Sunday, 29 July 2007

Our Good Night Heron

What makes a twitcher? An hour's drive up the A1 to see one (or two) birds? Not quite, I hope.

The destination was Fairburn Ings RSPB Reserve, near Castleford in West Yorkshire. We had always meant to visit the place, but never before made it out there - until now. For over a week a pair of Night Heron had been showing really well at the site. Being the summer of exotic European herons this was our chance to bag one, and if the photographs at were anything to go by, they posed a straight forward tick - sitting right out, over open water and in the daylight!

It's in the name; Night Heron. Their activities are normally restricted to the nocturnal hours, whilst in the daytime they roost in trees or reedbeds, and so are not always easily viewed. The natural range of these birds usually stretches no further than the Low Countries and their stronghold remains down in the Mediterranean. Yet, here we have two, an adult in beautiful three tone plumage, and a 1st-summer partner that are slightly muddier, making them one very attractive prospect. The reason they wandered into the UK is that they are migratory herons. Unlike our resident hardy Grey Heron, they retreat from the European winter down to tropical Africa, often as early as July. With that sort of large movement, they do turn up in England - perhaps half a dozen or more per year.

We arrived on site around 1pm, joining the ranks of 15 or so other birders, and we all saw nothing for over three hours. We stood and stared at a patch of reedbed and the trees behind, and nothing. Then an inspired find, through the wind-blown gaps of the reeds somebody had found a small feathery patch. Now you needed to find the perfect angle, almost like looking through the eye of a needle, and you could see small areas of the 1st-year bird. A shoulder here, the behind of the head, if lucky the eye or the beak, all of it 30 yards behind reeds already 50 yards away, where the bird was sitting very low in a willow. As a tick, I didn't mind calling it a disappointment. What I was impressed by was the ability of some of the other birders to pick it out, even knowing exactly where it was, locating a scope was far from easy. Oh yes, these guys are good!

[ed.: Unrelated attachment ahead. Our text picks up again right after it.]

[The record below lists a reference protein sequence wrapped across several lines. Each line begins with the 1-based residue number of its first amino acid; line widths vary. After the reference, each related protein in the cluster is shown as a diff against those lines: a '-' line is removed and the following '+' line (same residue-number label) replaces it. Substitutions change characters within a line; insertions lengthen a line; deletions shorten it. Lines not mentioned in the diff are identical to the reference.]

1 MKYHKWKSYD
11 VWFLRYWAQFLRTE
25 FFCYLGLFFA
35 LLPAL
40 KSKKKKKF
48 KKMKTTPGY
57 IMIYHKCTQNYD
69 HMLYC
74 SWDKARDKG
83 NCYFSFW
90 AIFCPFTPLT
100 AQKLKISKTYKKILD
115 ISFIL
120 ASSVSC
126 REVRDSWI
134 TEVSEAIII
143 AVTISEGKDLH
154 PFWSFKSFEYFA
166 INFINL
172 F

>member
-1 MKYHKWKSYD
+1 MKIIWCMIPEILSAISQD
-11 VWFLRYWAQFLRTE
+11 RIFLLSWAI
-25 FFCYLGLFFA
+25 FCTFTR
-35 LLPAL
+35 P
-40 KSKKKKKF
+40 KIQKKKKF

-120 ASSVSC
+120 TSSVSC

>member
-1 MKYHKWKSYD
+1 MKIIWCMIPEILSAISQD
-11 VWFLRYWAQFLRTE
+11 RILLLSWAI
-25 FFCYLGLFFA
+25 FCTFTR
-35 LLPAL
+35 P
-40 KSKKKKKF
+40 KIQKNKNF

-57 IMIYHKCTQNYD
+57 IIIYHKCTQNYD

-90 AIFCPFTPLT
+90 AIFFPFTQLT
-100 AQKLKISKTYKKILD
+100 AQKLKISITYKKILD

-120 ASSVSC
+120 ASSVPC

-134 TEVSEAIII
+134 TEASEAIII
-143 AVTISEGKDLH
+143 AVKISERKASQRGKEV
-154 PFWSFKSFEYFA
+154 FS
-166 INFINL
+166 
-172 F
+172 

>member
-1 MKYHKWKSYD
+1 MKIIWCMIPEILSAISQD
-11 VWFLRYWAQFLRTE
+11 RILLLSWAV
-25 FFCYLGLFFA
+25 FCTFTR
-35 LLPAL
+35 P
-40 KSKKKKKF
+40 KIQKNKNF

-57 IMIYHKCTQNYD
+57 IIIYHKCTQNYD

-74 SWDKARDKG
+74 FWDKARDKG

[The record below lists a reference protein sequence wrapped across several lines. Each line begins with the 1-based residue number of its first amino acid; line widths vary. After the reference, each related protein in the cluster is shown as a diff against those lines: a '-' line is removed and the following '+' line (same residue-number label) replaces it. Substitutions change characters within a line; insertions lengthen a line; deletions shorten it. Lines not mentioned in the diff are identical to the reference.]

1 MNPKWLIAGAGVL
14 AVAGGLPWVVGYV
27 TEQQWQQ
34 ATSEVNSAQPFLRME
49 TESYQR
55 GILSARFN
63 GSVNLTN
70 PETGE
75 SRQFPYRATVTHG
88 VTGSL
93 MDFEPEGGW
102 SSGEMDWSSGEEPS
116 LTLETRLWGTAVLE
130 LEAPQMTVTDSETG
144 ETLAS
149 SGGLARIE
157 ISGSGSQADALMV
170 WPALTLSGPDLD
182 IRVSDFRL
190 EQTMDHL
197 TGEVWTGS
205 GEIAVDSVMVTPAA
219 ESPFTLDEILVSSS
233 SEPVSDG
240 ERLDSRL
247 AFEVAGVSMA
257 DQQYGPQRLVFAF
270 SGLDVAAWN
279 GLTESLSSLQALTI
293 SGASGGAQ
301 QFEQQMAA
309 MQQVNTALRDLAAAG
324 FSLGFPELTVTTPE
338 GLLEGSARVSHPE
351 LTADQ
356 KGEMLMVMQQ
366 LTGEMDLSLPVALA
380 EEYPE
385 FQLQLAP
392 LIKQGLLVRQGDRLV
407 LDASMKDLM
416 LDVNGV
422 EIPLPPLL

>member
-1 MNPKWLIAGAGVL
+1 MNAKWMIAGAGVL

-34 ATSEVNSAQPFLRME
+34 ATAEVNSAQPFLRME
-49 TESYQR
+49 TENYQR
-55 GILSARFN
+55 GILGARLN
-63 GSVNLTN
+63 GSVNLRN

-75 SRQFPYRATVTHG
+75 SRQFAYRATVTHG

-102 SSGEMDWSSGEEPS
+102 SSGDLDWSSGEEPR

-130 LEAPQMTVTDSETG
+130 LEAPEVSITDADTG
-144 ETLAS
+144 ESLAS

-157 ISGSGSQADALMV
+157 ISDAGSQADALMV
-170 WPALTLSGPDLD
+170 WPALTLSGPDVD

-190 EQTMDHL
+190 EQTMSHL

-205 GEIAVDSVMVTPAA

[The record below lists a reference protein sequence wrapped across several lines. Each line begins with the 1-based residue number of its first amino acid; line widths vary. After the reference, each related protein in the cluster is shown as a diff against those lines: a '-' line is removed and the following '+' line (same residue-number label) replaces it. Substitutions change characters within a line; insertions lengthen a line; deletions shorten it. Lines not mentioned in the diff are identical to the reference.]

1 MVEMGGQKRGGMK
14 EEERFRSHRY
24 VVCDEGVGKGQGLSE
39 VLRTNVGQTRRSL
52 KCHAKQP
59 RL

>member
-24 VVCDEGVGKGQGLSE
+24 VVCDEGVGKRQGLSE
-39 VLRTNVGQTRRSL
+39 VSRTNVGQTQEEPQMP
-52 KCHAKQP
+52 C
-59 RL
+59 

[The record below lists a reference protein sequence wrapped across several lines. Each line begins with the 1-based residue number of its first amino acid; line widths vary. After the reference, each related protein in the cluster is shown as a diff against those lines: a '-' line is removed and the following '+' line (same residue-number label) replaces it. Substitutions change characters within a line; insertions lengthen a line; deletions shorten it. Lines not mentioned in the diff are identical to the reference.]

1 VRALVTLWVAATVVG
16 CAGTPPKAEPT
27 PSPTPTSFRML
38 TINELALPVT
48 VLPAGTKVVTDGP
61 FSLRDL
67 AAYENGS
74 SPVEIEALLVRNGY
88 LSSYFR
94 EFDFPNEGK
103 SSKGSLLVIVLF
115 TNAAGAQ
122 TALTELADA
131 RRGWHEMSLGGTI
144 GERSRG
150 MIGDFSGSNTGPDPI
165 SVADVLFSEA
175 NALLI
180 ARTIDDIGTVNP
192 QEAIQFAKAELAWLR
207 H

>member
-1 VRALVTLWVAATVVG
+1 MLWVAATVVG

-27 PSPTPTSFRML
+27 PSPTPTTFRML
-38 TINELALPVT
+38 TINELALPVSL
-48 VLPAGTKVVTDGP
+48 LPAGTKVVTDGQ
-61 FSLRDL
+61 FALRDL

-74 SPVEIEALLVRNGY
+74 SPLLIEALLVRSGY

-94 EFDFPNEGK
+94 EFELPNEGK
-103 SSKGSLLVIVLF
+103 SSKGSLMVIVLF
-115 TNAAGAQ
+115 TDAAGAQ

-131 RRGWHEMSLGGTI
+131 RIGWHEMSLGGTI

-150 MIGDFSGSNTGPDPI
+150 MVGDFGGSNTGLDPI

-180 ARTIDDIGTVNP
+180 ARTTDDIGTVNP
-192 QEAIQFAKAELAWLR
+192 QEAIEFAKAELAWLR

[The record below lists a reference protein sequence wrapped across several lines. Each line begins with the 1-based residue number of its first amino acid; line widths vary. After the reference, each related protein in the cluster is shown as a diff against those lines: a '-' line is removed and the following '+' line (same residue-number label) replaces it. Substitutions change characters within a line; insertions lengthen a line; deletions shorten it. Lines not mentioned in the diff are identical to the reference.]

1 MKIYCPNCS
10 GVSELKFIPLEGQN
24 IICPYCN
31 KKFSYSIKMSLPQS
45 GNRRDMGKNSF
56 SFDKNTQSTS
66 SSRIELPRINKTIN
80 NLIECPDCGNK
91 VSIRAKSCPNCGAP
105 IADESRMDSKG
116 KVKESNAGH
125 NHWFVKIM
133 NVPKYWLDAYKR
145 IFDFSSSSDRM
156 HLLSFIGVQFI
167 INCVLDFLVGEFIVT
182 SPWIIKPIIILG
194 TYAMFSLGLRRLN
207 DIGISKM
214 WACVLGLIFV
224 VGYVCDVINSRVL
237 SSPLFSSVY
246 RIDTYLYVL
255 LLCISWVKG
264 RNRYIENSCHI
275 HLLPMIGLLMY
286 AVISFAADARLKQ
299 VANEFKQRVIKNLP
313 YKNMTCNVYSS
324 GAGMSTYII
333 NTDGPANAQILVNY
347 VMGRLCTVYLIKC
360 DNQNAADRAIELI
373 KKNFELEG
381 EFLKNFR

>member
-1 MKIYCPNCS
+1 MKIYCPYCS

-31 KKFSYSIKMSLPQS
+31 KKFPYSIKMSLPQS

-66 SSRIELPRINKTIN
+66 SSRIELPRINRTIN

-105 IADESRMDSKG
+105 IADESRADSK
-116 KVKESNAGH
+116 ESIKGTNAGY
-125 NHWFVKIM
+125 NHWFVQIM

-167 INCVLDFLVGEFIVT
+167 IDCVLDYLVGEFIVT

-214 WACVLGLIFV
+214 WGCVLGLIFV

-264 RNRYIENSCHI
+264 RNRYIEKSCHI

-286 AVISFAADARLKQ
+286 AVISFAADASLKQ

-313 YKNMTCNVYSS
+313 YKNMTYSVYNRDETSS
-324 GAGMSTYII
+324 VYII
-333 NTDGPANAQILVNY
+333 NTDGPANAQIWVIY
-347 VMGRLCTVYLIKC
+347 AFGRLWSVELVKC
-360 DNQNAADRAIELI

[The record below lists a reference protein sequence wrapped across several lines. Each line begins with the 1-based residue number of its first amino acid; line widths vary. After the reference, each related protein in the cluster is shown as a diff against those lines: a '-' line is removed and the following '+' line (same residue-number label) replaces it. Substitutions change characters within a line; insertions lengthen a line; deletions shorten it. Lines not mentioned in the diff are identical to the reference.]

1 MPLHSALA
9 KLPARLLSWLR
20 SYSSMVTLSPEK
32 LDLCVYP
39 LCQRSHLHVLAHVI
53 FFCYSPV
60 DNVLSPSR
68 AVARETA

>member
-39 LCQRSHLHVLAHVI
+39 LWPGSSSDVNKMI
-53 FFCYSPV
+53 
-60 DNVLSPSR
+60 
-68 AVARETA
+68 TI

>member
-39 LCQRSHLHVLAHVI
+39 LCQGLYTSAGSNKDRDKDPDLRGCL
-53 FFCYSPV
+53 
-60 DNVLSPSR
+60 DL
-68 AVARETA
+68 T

After an hour of peeking at those feathery patches, the girlfriend and I decided to investigate the nearby areas of the reserve. Fairburn Ings is a relatively large area of lake and marshland, that looks a perfectly rich habitat for our breeding waders and wintering ducks. Indeed Lapwing, Oystercatcher and Redshank were in decent number, as was a notably large population of Gadwall. My only gripe was the hide, an uncomfortable metal hut that felt not unlike a prison unit. It had large pillars between the locked-open windows and no room to jam a tripod between the seat and the ledge for anybody without a hide clamp. Just a really poor design in comparison to the traditional wooden bird hide.

Back by the roadside, where unbelievably yobs in cars would yell and beep horns at us as they passed by, we were told the immature heron had flown a short distance. That seemed enough for most twitchers who packed up and left. Only a few more determined if less proficient birders remained, hopeful as we were of seeing something better, and we did. The bird was relocated in a creek, showing very well (with a Kingfisher too), to anybody who stood in eye-line through another break in the willows. That meant one viewer at a time, plus somebody tall enough to look over them, i.e. me.
Happily we managed to make sure everybody got a view, and best of all we had a casual birder who brought his smaller daughter to see the heron. She went 'Wow!'. That probably made the coolest moment of the day for me.

By now it was 8:30pm, over seven hours of waiting for this bird, and the elusive adult did not show at all. I read this morning on the sightings websites of 'not present' reports for the herons today recorded at 10:30am. Now come on boys, have a little patience!

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